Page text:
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Okay for Now (2011)

by Gary D. Schmidt

Other authors: See the other authors section.

Series: Doug Swieteck

MembersReviewsPopularityAverage ratingMentions
1,7251228,409 (4.42)75
As a fourteen-year-old who just moved to a new town, with no friends, an abusive father, and a louse for an older brother, Doug Swieteck has all the stats stacked against him until he finds an ally in Lil Spicer--a fiery young lady. Together, they find a safe haven in the local library, inspiration in learning about the plates of John James Audubon's birds, and a hilarious adventure on a Broadway stage.… (more)
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» See also 75 mentions

Showing 1-5 of 122 (next | show all)
This and Schmidt's other book, [b:The Wednesday Wars|556136|The Wednesday Wars|Gary D. Schmidt|https://images.gr-assets.com/books/1442044636s/556136.jpg|2586820], seemed slightly similar in that they start out in a cramped hole and you feel like reality is just crushing you. But then, slowly, it opens out like a flower. And you can breathe again. ( )
  OutOfTheBestBooks | Sep 24, 2021 |
This is a companion book to “The Wednesday Wars” because there are overlapping characters. However, both books can stand on their own. Doug Swieteck faces a lot challenges that many teens face: moving, family problems, and difficulty in school. Luckily, Doug has many caring adults to help him face his troubles. This book is a powerful reminder that just one caring person that sees past a façade is enough to help a troubled teen blossom into a talented and kind young man. This book is National Book Award Finalist.
  DaynaVH | Jul 19, 2021 |
This one did not do much for me. Boy moves from New York City to small town upstate and does not fit in. Struggles to make friends, and finds one in the daughter of the deli owner. Has to deal with his abusive father, miscreant brother, his illiteracy, and his war-injured brother. Meanwhile, he makes something of himself and finds redemption in returning auctioned Audubon originals, cut from a book, to the local library. ( )
  skipstern | Jul 11, 2021 |
teen fiction. Of the 4 mock-newbery contestants I've read (for 2012) so far, this is my favorite, though it's too bad the cover inspires nothing. The ending is wrapped up a bit too neatly (alcoholic father redeems himself, shell-shocked Vietnam-vet brother who formerly tormented his younger brothers now enjoys life again, main character succeeds in school despite not being able to read only months prior, PE teacher stops picking on him, and girlfriend/love interest just may survive whatever terrible disease she's been mysteriously struck with). That said, all of the things said about Gary Schmidt are true--he does capture the boy's sentiments perfectly, without overstatement. ( )
  reader1009 | Jul 3, 2021 |
Good Book! Kept me looking back and it kept me on my toes. ( )
  AlizarinCrimson | Jan 7, 2021 |
Showing 1-5 of 122 (next | show all)
Bad-boy Doug Swieteck from The Wednesday Wars (rev. 7/07)—grudgingly respected for his bravado (he knew 410 ways to get a teacher to hate you) but feared because of his bullying older brother—is back in a stand-alone story. Readers meet Doug’s mean-spirited father, a man Doug dislikes but unconsciously emulates. When the family moves upstate after Mr. Swieteck’s temper gets him fired, Doug’s discontent mirrors his father’s. They live in a “stupid” town, in a house Doug christens “The Dump,” and people sit on stoops because there isn’t “any boring thing else to do in boring Marysville.” But what “boring” Marysville, New York, offers Doug is something unexpected: kindness and a future. He gets a part-time job; meets Lil, a sweet love interest; has teachers willing to teach him (as Schmidt gradually reveals, his need is dire); and, above all, is captivated by a book of Audubon bird prints when a caring librarian helps Doug discover a talent for composition and art appreciation. Schmidt incorporates a myriad of historical events from the 1968 setting (the moon landing, a broken brother returning from Vietnam, the My Lai massacre) that make some of the improbable plot turns (the father’s sudden redemption, for example) all the more unconvincing. Still, Doug’s story emerges through a distinctive voice that reflects how one beat-up kid can become a young man who knows that the future holds “so much for him to find.”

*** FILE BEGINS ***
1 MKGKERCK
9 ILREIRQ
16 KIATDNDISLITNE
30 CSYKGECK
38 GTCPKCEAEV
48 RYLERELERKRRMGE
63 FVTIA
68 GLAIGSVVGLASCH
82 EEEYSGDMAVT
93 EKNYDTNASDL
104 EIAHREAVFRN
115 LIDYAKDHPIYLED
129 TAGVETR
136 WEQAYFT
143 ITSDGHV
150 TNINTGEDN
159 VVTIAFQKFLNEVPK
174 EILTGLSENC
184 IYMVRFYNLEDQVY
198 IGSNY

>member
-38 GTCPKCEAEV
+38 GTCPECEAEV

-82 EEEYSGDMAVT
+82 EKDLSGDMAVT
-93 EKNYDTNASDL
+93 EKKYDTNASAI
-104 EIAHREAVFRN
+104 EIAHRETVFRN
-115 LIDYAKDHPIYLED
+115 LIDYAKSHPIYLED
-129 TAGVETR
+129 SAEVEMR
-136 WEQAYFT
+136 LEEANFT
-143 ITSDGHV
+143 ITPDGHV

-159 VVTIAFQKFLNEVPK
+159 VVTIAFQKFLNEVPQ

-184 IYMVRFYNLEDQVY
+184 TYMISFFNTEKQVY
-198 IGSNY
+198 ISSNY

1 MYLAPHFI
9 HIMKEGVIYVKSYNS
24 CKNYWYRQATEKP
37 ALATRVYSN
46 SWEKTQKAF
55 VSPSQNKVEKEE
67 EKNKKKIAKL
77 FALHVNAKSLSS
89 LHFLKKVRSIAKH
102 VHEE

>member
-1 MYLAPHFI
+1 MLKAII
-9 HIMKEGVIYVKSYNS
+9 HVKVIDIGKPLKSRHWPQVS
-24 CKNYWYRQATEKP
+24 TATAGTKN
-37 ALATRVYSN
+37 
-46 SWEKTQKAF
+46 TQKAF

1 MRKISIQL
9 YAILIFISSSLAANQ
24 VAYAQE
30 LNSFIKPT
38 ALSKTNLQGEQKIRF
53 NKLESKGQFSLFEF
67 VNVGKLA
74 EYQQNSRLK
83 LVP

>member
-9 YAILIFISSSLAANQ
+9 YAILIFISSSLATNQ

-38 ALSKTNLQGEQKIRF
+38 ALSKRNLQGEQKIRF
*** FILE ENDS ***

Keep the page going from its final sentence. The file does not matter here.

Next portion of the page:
added by Ms.Resler | editHorn Guide Review
 

» Add other authors

Author nameRoleType of authorWork?Status
Gary D. Schmidtprimary authorall editionscalculated
Hoppe, LincolnNarratorsecondary authorsome editionsconfirmed

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My dear Anne, all of these pages are for you - except a few of them. Those are for Mark Hutchins, of New Portland Hill, Maine. You'll know which ones are his. But the rest are all yours, because I love you.
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Joe Pepitone once gave me his New York Yankees baseball cap.
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(Click to show. Warning: May contain spoilers.)
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As a fourteen-year-old who just moved to a new town, with no friends, an abusive father, and a louse for an older brother, Doug Swieteck has all the stats stacked against him until he finds an ally in Lil Spicer--a fiery young lady. Together, they find a safe haven in the local library, inspiration in learning about the plates of John James Audubon's birds, and a hilarious adventure on a Broadway stage.

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The dump is what Doug Swieteck calls his new home in upstate New York. It is 1968, and Vietnam War veterans are returning, Apollo space missions to the moon are under way, and Dough's hero, Joe Pepitone, is having another good year for the Yankees.
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